Tuesday, October 05, 2010

The Course of One's Life

I ambitiously asked my students to read and respond to a couple of the sections in Rush Rhees' Moral Questions where he discusses the differences between human life and animal life, and stresses the ways in which concepts that are essential to talking about the meaning and shape of human life generally get no traction if we try to apply them to animal lives. (I discuss this in my paper on Rhees.) In general he tries to make this distinction through several examples where the attempt to transfer concepts of "human life" to animal lives doesn't work:
"'He was faced with a difficult choice.' That is something you never would say of an animal. Neither would you say that the animal showed weakness or strength in making a choice." (p. 167)

"We might say that an animal's life does not go one way rather than another. It just goes on." (p. 168)

"An otter cannot lead one kind of life rather than another." (p. 169)

"...one could not talk about the cat as having its life to live in the sense in which you can speak of achievement or failure. You could not speak of the cat as having made a mess of its life, and so forth." (p 183)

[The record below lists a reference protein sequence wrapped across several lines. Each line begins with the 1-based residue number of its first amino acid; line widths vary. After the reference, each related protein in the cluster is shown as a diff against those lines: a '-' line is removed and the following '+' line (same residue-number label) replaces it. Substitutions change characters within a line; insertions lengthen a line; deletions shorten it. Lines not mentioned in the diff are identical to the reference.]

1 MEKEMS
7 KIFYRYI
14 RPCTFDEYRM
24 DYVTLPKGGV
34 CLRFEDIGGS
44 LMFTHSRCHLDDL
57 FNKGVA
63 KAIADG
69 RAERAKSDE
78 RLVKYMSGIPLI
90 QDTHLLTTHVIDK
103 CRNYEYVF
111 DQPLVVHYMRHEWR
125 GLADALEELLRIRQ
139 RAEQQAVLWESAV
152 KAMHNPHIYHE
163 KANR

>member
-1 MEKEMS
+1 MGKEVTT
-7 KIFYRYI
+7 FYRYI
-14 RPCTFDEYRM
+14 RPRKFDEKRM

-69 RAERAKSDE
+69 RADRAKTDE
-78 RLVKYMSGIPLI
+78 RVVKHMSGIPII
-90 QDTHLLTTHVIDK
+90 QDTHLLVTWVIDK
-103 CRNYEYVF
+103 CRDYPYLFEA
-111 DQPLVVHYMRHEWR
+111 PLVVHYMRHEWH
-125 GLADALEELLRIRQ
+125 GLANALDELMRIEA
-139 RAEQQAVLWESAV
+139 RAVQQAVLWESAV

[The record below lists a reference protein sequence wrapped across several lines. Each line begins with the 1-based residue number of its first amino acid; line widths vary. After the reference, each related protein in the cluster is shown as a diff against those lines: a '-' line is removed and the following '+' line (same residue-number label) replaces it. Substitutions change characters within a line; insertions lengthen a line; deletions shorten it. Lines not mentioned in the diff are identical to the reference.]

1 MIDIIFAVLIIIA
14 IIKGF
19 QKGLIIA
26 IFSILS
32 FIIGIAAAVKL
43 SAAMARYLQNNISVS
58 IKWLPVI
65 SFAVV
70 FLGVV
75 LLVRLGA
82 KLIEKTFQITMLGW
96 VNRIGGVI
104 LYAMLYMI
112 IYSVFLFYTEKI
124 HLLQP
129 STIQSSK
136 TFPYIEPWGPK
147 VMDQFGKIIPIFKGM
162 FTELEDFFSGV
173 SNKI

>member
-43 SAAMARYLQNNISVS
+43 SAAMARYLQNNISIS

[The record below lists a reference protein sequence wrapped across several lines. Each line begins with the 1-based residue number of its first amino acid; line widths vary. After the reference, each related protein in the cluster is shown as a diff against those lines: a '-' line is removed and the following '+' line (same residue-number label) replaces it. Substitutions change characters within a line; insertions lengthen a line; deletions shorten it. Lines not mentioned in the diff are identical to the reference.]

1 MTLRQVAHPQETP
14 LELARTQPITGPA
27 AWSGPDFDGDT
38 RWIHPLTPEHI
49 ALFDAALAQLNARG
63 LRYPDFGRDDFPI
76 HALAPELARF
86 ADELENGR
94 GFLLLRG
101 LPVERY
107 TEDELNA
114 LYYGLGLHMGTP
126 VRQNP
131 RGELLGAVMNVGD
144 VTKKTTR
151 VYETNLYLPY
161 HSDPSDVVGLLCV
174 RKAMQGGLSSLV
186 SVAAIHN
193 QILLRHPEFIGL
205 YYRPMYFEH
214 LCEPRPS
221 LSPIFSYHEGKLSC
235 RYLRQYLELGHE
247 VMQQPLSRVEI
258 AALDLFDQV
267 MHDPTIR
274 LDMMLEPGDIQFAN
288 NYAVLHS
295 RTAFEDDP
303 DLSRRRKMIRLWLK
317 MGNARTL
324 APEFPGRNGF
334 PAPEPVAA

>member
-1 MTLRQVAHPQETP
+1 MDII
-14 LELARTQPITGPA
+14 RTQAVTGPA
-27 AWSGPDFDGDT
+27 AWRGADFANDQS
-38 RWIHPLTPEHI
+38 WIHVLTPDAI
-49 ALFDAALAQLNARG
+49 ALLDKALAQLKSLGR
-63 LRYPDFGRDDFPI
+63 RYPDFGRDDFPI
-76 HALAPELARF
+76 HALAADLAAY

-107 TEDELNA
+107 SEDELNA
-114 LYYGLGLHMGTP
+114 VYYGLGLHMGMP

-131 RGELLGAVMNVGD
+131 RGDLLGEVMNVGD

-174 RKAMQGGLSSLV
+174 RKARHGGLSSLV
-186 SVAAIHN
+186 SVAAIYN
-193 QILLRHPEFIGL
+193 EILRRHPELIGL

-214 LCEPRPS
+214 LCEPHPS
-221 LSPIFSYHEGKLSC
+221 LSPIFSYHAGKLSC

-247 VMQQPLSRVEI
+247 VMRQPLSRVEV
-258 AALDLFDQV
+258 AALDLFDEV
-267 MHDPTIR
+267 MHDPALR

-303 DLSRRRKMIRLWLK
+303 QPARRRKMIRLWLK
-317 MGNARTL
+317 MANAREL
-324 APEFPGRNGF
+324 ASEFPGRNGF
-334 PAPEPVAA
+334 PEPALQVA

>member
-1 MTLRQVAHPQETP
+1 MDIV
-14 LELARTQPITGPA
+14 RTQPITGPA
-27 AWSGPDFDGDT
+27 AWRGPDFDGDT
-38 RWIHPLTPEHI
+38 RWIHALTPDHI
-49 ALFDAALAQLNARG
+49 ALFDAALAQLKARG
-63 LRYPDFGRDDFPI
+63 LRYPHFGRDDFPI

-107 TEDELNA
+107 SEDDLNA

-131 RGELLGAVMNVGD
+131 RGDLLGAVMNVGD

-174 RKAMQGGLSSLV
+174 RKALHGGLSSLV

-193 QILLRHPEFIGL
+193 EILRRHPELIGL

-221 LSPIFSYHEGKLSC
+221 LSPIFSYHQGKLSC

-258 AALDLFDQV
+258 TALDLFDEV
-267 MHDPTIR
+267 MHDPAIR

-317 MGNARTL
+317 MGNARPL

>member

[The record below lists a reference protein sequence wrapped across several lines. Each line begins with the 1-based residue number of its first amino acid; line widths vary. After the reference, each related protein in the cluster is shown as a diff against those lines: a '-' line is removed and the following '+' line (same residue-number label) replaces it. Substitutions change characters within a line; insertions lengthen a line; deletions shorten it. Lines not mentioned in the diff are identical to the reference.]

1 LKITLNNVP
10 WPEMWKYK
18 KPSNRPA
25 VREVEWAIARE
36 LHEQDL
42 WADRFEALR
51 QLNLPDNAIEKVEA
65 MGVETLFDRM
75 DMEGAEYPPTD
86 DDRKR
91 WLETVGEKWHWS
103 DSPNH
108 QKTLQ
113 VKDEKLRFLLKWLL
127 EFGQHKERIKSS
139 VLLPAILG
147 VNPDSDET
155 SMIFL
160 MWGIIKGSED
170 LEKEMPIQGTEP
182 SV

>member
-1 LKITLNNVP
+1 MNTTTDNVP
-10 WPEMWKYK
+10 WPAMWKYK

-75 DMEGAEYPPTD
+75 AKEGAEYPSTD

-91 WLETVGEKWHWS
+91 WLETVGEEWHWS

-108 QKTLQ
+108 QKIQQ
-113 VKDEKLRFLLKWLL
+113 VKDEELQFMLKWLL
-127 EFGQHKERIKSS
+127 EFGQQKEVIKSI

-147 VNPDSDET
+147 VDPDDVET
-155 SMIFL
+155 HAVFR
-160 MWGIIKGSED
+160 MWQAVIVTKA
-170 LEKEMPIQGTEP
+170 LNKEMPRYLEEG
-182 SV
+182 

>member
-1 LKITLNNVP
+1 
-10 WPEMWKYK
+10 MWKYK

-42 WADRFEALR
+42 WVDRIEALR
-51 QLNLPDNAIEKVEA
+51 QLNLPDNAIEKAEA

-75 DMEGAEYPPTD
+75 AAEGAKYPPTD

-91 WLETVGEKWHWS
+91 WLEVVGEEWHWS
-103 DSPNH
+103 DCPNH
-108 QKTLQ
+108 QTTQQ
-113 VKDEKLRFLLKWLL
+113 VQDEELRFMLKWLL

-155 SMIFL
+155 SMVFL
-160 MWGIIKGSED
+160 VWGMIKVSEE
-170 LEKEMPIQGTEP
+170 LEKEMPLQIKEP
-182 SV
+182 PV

I understand the general sort of distinction that Rhees is trying to make. But then in class, we found some interesting specific cases in which one might put pressure on this. I initially thought that the remark about the cat--and that we cannot say that it made a mess of its life--was perhaps the clearest example of the distinction he wants to make. But then I thought of cases where an animal--I think gorillas do this--might try to usurp "silverback" status too soon. That, in this sense, the gorilla made a miscalculation, and was, say, severely beaten down and ostracized. Could we say, "He tried to soon, and has made a mess of his life"?

I don't think that's obviously nonsense, but I have a harder time imagining that in the case of the cat. I would also want to know more about gorillas. And even though Rhees sometimes uses absolute language ("cannot say"), maybe it doesn't count against the spirit of his remarks that in certain, specific, and perhaps exceptional cases, we find that we can extend certain of these concepts to some aspects of some animal lives. At any rate, such extensions have to be earned in a way that we don't have to earn them when talking about human lives. Indeed, they are an integral part of we think of our lives as have a potential course, such that they can go one way rather than another, can turn out well or become a wreck.

And perhaps that we can, with caution and attention, extend some of these concepts to some animals helps makes sense of Rhees' advice to M. O'C Drury to look on animals as companions (or adversaries, etc.) rather than as experimental subjects (in psychology). That is, just as we learn what human life is amongst human companions--rather than in a laboratory--the same will be true of animals and animal life.

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